Implementing Change an Educator’s Story

When the high school I worked at started their 1:1 laptop program, I moved from my spacious classroom to a desk next to the server in the Tech Support Center. In my new role as Curriculum Development Specialist in Education Technology, I learned firsthand the tense relationship that can exist between teachers, administration, and IT. Like most schools at the time, we were building the plane as we were flying it. The school had great teachers, a devoted administration, and a small, yet capable IT department, but collectively each party was suspicious of the other. The administration wondered why the teachers didn’t immediately embrace technology, the teachers didn’t trust the dependability of the devices and the Wi-Fi, and the IT team was frustrated by the amount of redundant service requests they would get from the administration and teachers that would interrupt their day and slow down planned projects.

Instead of inspiring teachers to fully integrate technology into their curriculum, I would find myself working as a mediator, compassionately listening to each faction as they vented their frustrations while explaining the processes and concerns of the other group.

The scenario I described happens often with schools that adopt large initiatives without a clear roadmap detailing how the school will accomplish their vision and goals. Introducing the 21st century to a traditional learning environment is disruptive. By choosing how to implement that change, the school can either experience beauty in the process or frustrated resistance.  Schools are filled with talented and dedicated people that want the best for their students but get frustrated with the process when they don’t understand the vision or fail to see the advantage of changing, or lack the skills and resources to change.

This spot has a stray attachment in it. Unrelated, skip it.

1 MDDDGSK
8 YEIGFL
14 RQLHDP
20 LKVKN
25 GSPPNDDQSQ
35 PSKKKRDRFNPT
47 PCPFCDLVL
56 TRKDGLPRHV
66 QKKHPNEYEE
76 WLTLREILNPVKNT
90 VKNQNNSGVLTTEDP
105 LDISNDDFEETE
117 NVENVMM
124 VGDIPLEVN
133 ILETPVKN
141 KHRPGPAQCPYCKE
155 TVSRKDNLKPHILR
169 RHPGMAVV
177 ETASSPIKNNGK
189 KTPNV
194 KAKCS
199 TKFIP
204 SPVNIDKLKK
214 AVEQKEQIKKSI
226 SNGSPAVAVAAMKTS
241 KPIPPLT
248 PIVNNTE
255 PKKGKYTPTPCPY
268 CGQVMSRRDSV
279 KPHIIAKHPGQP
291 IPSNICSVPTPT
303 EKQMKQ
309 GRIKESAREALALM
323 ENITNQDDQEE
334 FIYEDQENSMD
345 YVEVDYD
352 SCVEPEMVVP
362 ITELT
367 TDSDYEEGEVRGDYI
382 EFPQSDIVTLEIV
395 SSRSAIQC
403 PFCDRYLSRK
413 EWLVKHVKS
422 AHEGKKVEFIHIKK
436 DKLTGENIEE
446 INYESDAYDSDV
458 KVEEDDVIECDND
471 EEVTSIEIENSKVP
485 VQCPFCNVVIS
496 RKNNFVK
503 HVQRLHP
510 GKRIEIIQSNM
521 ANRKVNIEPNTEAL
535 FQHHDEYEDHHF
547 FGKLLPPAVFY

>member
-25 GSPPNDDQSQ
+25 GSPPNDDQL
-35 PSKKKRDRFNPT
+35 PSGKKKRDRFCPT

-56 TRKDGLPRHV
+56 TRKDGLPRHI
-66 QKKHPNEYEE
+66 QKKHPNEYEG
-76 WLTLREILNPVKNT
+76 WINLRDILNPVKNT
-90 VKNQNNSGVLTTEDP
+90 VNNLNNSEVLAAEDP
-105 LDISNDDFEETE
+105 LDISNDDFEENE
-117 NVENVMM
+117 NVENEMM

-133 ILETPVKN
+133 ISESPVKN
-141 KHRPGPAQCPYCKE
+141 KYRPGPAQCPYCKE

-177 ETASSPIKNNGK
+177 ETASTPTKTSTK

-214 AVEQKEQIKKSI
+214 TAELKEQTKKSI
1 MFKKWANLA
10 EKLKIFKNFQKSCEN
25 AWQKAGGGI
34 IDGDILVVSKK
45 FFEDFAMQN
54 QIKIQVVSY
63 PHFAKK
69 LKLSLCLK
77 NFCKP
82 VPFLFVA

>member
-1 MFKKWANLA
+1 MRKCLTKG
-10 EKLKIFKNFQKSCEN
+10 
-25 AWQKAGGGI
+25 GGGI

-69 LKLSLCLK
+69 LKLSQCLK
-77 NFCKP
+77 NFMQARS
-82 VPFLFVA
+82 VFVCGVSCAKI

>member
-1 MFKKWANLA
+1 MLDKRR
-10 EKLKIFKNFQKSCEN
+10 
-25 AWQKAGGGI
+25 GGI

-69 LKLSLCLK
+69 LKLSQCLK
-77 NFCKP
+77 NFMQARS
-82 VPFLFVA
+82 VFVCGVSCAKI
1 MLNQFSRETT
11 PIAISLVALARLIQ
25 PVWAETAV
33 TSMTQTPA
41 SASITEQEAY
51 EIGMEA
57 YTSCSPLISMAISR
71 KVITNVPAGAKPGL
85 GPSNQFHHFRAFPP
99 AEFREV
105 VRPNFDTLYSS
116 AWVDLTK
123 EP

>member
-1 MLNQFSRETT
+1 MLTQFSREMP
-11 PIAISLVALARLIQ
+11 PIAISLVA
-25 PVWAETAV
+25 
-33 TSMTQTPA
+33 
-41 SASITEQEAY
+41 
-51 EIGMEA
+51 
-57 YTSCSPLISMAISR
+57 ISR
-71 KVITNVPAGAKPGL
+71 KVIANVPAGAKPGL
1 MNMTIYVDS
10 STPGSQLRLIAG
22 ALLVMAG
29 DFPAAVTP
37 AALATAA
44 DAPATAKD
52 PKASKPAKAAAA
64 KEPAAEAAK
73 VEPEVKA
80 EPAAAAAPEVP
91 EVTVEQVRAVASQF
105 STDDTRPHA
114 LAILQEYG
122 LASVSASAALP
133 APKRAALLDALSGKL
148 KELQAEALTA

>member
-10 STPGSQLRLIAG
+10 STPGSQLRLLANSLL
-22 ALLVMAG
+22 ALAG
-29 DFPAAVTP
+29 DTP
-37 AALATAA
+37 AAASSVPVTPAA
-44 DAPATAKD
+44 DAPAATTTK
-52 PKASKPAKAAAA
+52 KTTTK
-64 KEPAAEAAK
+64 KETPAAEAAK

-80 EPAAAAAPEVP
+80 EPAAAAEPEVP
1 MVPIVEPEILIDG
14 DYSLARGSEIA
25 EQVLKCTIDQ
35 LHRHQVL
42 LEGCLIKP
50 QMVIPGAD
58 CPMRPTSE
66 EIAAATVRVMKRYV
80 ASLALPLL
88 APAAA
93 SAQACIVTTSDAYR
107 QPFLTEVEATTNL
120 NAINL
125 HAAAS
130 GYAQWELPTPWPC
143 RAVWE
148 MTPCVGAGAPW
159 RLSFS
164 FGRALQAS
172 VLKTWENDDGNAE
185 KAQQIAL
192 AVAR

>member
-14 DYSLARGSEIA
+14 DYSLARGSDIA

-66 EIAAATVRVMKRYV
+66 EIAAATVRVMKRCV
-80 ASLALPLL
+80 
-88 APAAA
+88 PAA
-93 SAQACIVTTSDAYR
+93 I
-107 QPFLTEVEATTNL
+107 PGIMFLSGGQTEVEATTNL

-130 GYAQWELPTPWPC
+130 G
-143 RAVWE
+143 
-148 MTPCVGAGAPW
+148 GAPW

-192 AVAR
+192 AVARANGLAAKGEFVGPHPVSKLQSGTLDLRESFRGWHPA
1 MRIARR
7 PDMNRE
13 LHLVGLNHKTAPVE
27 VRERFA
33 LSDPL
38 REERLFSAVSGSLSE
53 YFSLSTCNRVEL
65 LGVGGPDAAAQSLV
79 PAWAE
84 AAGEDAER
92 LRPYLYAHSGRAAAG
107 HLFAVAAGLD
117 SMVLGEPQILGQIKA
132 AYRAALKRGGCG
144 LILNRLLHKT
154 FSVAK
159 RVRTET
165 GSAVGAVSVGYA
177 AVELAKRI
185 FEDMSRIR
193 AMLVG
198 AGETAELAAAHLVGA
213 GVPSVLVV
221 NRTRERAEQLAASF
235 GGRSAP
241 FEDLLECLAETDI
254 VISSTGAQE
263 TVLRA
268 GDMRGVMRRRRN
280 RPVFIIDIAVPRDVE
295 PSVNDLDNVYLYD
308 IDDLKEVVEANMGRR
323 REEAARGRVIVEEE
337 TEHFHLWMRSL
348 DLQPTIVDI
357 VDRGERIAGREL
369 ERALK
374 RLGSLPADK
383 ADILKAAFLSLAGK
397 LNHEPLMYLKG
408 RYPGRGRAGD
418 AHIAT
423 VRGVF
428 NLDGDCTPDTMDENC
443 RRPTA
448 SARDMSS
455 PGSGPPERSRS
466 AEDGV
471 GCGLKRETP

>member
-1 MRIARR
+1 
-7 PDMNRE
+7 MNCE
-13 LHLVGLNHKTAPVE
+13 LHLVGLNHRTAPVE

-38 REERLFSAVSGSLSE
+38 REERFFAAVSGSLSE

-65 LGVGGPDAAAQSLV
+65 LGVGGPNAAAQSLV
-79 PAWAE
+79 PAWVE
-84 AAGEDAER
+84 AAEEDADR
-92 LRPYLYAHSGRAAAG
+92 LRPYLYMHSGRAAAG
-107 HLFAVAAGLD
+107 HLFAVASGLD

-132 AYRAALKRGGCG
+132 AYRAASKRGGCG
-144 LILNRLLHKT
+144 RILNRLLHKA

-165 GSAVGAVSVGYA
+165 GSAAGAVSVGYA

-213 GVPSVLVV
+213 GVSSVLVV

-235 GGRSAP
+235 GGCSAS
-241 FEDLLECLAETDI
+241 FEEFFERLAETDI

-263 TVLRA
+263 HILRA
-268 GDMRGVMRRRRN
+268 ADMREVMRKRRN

Success occurs when the school has a clear stated vision, has provided the appropriate incentives and resources to enable its staff to acquire the necessary skills required for the change. Schools that are about to adopt a large technology initiative may benefit from an Education Technology Assessment to help fill the missing steps. All Covered Education’s Education Technology Assessment evaluates the school’s IT infrastructure, IT operations and support, IT budget, and most importantly key stakeholders’ experience, skills, and opinions regarding technology in the classroom. At the end of the evaluation, the school receives a custom summary report of the data collected along with detailed suggested roadmap for the school to achieve its goals.

The Education Technology Assessment is a powerful tool for a school’s successful transition to 21st century learning.

This article was submitted by Judy Nguyen, Teaching & Learning Consultant for All Covered

Editor’s Note: If your school district is contemplating a technology initiative I would recommend contacting: Chera Pupi, Education IT Services Consultant for ALL COVERED in Bridgeville, PA  Phone number: 724-494-0411




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